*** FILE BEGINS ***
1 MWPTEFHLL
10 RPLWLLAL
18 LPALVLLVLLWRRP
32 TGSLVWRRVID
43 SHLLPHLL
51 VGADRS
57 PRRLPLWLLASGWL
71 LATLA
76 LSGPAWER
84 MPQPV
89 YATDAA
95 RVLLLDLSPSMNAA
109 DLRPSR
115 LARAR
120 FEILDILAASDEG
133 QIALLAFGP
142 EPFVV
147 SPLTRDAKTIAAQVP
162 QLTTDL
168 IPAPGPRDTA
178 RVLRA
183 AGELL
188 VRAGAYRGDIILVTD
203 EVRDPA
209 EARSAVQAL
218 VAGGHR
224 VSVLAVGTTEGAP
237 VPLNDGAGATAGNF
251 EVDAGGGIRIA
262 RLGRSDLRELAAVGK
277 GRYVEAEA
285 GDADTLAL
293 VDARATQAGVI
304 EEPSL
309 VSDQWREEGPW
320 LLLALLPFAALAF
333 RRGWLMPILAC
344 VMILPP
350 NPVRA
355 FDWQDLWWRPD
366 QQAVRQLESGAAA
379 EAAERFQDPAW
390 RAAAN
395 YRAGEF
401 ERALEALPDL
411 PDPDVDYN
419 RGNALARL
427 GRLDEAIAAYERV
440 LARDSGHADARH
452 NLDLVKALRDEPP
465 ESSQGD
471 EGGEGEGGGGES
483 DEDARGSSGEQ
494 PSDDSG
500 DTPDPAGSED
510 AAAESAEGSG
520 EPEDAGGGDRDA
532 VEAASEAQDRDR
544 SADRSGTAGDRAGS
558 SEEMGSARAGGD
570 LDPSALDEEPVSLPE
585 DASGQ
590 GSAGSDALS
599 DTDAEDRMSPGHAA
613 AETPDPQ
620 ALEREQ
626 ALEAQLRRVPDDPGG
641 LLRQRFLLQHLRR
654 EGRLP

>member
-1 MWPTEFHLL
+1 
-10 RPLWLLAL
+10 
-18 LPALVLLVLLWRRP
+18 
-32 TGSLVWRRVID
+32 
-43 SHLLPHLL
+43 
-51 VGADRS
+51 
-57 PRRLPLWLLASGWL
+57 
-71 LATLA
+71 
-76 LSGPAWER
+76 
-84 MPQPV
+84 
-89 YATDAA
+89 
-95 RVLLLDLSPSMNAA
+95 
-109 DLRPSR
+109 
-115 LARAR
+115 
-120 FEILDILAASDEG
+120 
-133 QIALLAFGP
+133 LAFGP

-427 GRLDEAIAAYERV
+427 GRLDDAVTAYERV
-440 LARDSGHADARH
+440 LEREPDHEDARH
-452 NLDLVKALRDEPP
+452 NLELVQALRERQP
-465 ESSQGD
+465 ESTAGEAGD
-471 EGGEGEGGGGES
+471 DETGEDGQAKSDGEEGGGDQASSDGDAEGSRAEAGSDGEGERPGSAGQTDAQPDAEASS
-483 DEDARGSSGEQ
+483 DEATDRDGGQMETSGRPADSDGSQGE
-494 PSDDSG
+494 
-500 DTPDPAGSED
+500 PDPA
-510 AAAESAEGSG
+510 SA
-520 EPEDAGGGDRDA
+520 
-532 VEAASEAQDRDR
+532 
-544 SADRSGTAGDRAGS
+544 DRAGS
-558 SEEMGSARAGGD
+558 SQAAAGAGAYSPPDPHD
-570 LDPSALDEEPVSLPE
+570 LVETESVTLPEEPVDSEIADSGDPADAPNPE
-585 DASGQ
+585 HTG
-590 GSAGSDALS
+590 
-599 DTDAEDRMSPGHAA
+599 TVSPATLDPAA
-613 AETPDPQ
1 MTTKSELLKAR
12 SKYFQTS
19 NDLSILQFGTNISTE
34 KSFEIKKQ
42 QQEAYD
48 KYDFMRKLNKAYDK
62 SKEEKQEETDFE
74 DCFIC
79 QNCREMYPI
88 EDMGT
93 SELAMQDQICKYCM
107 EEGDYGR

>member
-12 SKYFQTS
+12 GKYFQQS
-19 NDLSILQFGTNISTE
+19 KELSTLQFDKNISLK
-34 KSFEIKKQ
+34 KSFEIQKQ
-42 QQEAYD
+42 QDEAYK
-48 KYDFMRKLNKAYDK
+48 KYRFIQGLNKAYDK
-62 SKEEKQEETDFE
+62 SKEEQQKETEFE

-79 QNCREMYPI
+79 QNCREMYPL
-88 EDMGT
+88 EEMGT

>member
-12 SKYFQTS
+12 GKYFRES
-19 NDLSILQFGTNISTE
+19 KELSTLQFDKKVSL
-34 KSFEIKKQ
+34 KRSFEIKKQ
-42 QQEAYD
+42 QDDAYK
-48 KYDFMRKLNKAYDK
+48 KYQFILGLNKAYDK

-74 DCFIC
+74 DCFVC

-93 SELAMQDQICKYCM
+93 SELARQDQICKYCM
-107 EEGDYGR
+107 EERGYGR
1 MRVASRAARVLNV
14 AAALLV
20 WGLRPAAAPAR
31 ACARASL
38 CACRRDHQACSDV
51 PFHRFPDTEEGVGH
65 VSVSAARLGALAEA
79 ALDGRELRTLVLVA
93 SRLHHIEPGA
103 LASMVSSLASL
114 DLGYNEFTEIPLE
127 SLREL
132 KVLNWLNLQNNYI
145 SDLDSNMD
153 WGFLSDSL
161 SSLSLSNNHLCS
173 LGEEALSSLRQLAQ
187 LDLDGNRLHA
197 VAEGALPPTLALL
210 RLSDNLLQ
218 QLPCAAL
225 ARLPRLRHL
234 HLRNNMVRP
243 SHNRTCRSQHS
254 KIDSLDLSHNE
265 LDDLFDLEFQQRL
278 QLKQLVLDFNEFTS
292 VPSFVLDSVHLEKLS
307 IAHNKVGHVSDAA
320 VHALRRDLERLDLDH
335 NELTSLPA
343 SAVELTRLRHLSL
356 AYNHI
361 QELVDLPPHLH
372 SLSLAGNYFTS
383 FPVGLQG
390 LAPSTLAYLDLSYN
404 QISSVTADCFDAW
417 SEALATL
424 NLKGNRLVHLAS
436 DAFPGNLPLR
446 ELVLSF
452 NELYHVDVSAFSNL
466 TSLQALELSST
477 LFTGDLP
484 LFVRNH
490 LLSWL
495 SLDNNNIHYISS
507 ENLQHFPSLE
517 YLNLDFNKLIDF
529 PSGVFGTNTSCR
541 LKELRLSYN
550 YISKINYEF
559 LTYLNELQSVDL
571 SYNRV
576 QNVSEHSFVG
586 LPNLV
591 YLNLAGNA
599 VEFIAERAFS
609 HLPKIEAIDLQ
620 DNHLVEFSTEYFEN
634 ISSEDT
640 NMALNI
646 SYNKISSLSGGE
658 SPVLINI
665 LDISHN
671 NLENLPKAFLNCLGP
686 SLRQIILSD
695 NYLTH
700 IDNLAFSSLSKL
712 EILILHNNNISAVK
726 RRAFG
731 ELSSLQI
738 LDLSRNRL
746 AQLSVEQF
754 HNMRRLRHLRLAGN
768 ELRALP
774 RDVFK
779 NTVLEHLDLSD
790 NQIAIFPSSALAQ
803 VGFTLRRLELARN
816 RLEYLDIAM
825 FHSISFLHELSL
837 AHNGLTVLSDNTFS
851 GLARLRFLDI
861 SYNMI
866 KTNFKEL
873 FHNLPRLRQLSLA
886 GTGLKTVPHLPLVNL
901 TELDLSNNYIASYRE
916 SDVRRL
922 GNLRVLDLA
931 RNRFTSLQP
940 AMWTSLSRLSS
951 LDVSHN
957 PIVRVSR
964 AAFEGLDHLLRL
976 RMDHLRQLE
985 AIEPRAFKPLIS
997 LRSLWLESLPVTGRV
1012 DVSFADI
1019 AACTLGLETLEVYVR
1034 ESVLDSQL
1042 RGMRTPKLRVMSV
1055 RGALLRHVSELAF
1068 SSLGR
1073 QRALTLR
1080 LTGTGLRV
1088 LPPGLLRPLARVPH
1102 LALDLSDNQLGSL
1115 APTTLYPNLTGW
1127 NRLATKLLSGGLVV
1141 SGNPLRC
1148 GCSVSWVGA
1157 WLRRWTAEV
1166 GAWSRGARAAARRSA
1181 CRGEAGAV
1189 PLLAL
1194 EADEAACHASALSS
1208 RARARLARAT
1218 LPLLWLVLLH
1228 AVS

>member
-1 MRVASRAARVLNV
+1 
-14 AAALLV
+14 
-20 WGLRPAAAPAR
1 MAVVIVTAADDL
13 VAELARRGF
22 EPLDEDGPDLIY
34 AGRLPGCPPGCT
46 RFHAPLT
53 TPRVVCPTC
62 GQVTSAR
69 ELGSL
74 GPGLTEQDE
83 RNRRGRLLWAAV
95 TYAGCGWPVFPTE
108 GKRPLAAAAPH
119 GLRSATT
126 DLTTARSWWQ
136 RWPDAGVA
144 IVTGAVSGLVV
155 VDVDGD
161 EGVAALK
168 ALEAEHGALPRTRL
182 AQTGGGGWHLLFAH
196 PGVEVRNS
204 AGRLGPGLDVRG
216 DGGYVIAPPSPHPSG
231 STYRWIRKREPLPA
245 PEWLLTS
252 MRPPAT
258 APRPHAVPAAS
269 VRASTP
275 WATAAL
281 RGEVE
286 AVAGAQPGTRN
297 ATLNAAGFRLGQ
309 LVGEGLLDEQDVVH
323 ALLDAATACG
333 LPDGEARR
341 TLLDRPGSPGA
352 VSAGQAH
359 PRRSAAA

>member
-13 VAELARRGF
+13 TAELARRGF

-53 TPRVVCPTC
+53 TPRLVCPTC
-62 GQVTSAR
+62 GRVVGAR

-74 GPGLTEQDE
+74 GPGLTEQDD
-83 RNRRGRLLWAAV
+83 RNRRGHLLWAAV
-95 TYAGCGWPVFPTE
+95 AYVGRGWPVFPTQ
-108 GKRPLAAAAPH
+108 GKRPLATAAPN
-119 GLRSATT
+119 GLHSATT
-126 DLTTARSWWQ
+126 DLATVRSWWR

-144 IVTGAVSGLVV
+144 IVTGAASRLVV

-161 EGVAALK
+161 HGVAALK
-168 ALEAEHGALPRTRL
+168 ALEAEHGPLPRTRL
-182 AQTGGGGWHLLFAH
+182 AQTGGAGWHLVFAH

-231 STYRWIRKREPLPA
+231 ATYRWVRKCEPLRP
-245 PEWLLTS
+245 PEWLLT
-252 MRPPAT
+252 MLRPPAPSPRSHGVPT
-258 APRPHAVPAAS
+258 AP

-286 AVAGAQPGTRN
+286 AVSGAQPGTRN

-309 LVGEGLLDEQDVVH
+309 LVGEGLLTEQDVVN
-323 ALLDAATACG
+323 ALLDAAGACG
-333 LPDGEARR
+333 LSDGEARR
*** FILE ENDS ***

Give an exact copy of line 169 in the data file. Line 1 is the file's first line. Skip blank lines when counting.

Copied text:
+12 GKYFRES